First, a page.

Broken Windows and Installing (Upgrading) software

Broken windows in a building install a sense of abandonment. If they are not _continuously_ fixed, this perception, and number of broken windows increases.

I spent a fair bit of last week planning for, and doing the first software upgrade using the very useful Chef solution from Opscode.  A Chef server applies run-lists (or roles) to one or more Chef clients (the client is installed on the Windows boxes).  The client connects (at specified intervals) to the Chef server, checks for any updates in the run-list (applied to that client), and runs it.

A run-list is made up of “recipes”, which are written in Ruby.  A recipe may install some software, query something, parse a file.  The options “really” are endless.

I was going to upgrade two applications across 200 Windows boxes.  But I decided to do 100, and see how things went.

One part of the upgrade was un-installing a Java application, which was wrapped up in a Janel Windows service wrapper.  There was a recipe which did this.

Now I know from experience that (even with the correct event handlers), Janel does not react “swiftly to a Windows service stop request”.  I have seen a mixture of slow responses, with the very occasional “this process is not responding” message.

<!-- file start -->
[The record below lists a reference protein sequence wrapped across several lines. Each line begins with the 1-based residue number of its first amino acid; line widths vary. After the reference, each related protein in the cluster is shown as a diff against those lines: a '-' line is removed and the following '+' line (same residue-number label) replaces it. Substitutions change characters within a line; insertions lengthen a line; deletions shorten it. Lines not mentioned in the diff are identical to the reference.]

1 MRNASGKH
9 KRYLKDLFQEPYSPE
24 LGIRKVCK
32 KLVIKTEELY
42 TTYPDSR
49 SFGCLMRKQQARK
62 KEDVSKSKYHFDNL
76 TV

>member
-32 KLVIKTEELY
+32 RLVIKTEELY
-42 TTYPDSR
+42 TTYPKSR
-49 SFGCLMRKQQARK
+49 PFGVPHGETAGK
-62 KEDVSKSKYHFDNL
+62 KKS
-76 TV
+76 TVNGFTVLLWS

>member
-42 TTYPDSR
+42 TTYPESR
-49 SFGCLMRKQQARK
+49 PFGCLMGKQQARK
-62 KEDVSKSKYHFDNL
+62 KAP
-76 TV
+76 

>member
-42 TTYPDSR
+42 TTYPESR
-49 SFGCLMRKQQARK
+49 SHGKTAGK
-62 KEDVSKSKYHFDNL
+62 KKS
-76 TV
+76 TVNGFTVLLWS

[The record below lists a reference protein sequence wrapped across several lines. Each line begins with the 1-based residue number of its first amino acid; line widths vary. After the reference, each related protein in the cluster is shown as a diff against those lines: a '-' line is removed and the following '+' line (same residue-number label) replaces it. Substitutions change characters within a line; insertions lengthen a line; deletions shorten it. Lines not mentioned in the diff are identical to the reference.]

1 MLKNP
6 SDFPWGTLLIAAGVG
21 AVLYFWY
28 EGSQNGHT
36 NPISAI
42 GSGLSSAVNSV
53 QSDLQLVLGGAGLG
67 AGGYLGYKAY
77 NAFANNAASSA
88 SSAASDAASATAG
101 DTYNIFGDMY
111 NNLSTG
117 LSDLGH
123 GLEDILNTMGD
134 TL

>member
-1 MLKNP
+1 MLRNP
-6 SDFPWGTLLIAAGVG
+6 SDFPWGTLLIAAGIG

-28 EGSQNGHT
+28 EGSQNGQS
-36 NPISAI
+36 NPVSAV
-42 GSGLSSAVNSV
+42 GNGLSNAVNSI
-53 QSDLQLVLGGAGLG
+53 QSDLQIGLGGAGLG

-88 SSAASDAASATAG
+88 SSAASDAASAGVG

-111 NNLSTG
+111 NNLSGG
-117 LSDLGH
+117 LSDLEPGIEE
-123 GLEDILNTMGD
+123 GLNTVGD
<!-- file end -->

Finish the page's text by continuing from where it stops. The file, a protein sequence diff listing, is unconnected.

Two roles were going to be applied, an un-install, then a re-install.

I was expecting 5% of the Windows boxes, under Chef control to not  complete the un-install recipe (from my experience).  The reality was a 30% failure.  These servers needed manual intervention (which was time consuming).

Subsequently, the Chef recipe has been modified to kill the process, if _it doesn’t response to the Windows service _stop command.

But, if I had applied the un-install role to all 200 nodes, we would have lost our “out-of-hours” release slot.

What has this got to do with _broken windows? _Well, the Janel Windows service was something which was applied at the last-minute, by developers close to a shipping deadline.

If Janel is a broken window, it should be”fixed” before the first upgrade happens.  The broken window needs to be fixed when it first appears.

Fixing the broken windows relies on developers understanding the “complete system (not just the code)”, the devOps team (if you have one). understanding what’s being deployed (by Chef), and people talking to each other :0)

Author | Miles Davenport

Career programmer, who designs, assembles, fixes, and supports customers, software and systems.